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10.5 Server: Add group calendars to iCal OS X Server
This is actually a hint for both OS X Server 10.5 and iCal. I was trying to implement the calendaring feature in OS X Server and hit a wall when Apple's documentation did not explain how to set up multiple calendars for a single group, and how to manage them in iCal. After much searching, I found the answer (not supported by Apple) in this Apple Discussions thread.

In order to create a group calendar, you have create a group and enable calendars for that group. This is reasonably well explained in the "iCal Service administration guide for Version 10.5 Leopard" guide. In order to view the group calendars, open iCal (it has to be iCal 3), open its Preferences, and click on the Accounts tab.
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Serial port access through Terminal in Leopard Server OS X Server
Having a pressing need to access a Cisco router via the console cable, and not having a PC with a serial port laying around anywhere, I decided to look into how to access the serial port on an Xserve that's running Leopard Server. Previous hints targeted at Tiger Server and below, however, do not work any more as the serial support files are no longer found in /System » Library » StartupItems/. Through some digging, I found the solution to the problem and can now access the router via the serial port at any time, even from my iPhone (through Terminal, of course)!

Leopard Server moved the SerialTerminalSupport shell script to /usr » libexec » serial. The syntax for launching it remains the same, though, just the location has changed. Thinking that was all it took, I stopped the SerialTerminalSupport service with this command (run all these commands as superuser):
/usr/libexec/serial/SerialTerminalSupport stop
And tried to launch the screen program to open a connection via the serial port with screen /dev/cu.serial. No luck. I see bits and pieces of the Cisco's console prompt in my Terminal window, but the screen session keeps sending garbage -- to the point where I'd have to close the Terminal window and issue a kill command to let go of /dev/cu.serial and the screen session.

It turns out that by default, OS X Server sets the baud rate of the serial port to 57600, which is too fast for the Cisco console port.
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Improve Squirrelmail compatibility with Mail in Server OS X Server
Squirrelmail as included with Mac OS X Server lets you remotely access your Inbox via a web-browser. It also automatically creates sub-folders to store drafts, sent, and trashed emails as done during a Squirrelmail session. These have a folder structure like this:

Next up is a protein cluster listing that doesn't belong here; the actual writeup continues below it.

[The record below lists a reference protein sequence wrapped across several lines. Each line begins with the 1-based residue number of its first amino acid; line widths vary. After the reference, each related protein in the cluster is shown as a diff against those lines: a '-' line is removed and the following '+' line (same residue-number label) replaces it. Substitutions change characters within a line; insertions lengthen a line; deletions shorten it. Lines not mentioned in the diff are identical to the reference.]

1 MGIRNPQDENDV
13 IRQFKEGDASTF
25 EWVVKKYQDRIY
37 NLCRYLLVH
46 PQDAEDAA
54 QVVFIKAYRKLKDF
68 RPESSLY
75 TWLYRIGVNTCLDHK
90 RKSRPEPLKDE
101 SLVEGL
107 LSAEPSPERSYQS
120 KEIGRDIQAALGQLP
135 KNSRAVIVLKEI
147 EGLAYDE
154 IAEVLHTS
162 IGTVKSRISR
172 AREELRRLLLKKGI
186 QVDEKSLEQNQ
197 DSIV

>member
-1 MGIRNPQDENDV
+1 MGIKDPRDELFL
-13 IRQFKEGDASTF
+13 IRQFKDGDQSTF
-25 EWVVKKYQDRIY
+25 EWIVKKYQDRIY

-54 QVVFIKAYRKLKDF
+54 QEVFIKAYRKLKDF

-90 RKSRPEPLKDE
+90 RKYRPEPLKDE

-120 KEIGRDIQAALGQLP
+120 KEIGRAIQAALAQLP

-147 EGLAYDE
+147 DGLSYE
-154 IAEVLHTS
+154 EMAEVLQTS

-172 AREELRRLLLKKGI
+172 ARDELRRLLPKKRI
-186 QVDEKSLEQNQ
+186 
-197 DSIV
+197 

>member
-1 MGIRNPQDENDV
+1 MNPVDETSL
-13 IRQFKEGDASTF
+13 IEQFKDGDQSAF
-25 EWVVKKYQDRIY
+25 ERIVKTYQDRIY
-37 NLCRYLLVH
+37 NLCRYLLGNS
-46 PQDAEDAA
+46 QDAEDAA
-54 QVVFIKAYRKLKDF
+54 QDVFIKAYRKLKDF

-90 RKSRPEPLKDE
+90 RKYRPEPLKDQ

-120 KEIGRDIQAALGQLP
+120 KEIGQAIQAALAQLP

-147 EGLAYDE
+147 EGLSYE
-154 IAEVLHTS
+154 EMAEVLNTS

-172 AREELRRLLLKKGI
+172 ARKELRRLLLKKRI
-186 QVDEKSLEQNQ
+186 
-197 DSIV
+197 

When you look at this in Apple Mail, you will see a triangle next to your Inbox, and turning it down reveals the same sub-folders. The purpose of this posting is that this structure is not the same as the default Apple Mail structure, and as such, Apple Mail and Squirrelmail will not automatically be using the same IMAP folders to store drafts, sent, and trash.

It is possible in Apple Mail to select one of these Squirrelmail-created folders, and go to the Mailbox menu and select the "Use This Mailbox For..." command to make it the folder to use for that purpose. It is also possible to edit the Squirrelmail config.php file to adjust its settings which as default will be:
$default_folder_prefix = 'INBOX/';
$trash_folder = 'Trash';
$sent_folder = 'Sent';
$draft_folder = 'Drafts';
I have worked out what to set Squirrelmail to use so that it will then use the same folders that Apple Mail uses as standard. The benefit would be that rather each and every user having to alter the Apple Mail setup, I could do one edit of the config file for Squirrelmail and this would then apply forever for all users.
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10.5: Enable full RADIUS support on OS X Server OS X Server
OS X 10.5 Server comes with a Radius server, but at the surface, it seems that Apple only ships with support for wireless access stations. However, the foundation is a fully working FreeRadius server.

When trying to get the Radius server to work together with our Checkpoint firewall for VPN authentication, I found that the Radius server tries to authenticate the users against the /etc/passwd file. However, for authorization, it correctly queries the OpenDirectory. I opened a support call with Apple, and I eventually received the following instructions to change the behavior.

Read on to see the response I received from Apple...
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10.5: Use Apple Remote Desktop with Leopard Server OS X Server
This one is simple, but can save some incredible headaches.

When installing OS X Server 10.5, you are presented with a few different install options. If you plan to use Apple Remote Desktop with your machine, you should choose Advanced. The standard install will only allow Screen Sharing to be used.